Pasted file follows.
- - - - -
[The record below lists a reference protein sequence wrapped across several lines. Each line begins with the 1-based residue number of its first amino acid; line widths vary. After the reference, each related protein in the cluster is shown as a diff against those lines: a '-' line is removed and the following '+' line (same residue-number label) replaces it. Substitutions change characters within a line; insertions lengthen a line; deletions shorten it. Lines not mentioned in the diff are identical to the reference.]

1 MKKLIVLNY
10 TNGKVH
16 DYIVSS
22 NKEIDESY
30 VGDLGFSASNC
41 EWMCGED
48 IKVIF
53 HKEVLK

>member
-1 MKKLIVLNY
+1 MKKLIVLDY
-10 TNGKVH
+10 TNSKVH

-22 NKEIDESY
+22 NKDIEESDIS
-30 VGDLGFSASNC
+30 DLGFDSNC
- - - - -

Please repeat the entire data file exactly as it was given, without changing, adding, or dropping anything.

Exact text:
[The record below lists a reference protein sequence wrapped across several lines. Each line begins with the 1-based residue number of its first amino acid; line widths vary. After the reference, each related protein in the cluster is shown as a diff against those lines: a '-' line is removed and the following '+' line (same residue-number label) replaces it. Substitutions change characters within a line; insertions lengthen a line; deletions shorten it. Lines not mentioned in the diff are identical to the reference.]

1 MKKLIVLNY
10 TNGKVH
16 DYIVSS
22 NKEIDESY
30 VGDLGFSASNC
41 EWMCGED
48 IKVIF
53 HKEVLK

>member
-1 MKKLIVLNY
+1 MKKLIVLDY
-10 TNGKVH
+10 TNSKVH

-22 NKEIDESY
+22 NKDIEESDIS
-30 VGDLGFSASNC
+30 DLGFDSNC